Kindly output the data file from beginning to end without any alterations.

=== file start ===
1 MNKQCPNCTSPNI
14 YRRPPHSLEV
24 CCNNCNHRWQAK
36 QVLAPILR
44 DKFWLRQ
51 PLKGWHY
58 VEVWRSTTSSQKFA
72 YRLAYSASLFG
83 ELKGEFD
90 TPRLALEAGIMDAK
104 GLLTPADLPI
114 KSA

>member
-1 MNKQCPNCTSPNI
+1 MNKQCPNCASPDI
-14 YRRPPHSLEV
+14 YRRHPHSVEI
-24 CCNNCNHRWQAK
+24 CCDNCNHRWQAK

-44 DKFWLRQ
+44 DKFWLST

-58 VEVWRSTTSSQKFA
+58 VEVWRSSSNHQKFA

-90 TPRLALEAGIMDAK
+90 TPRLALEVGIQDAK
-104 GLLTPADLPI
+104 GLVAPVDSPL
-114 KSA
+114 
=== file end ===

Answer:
1 MNKQCPNCTSPNI
14 YRRPPHSLEV
24 CCNNCNHRWQAK
36 QVLAPILR
44 DKFWLRQ
51 PLKGWHY
58 VEVWRSTTSSQKFA
72 YRLAYSASLFG
83 ELKGEFD
90 TPRLALEAGIMDAK
104 GLLTPADLPI
114 KSA

>member
-1 MNKQCPNCTSPNI
+1 MNKQCPNCASPDI
-14 YRRPPHSLEV
+14 YRRHPHSVEI
-24 CCNNCNHRWQAK
+24 CCDNCNHRWQAK

-44 DKFWLRQ
+44 DKFWLST

-58 VEVWRSTTSSQKFA
+58 VEVWRSSSNHQKFA

-90 TPRLALEAGIMDAK
+90 TPRLALEVGIQDAK
-104 GLLTPADLPI
+104 GLVAPVDSPL
-114 KSA
+114 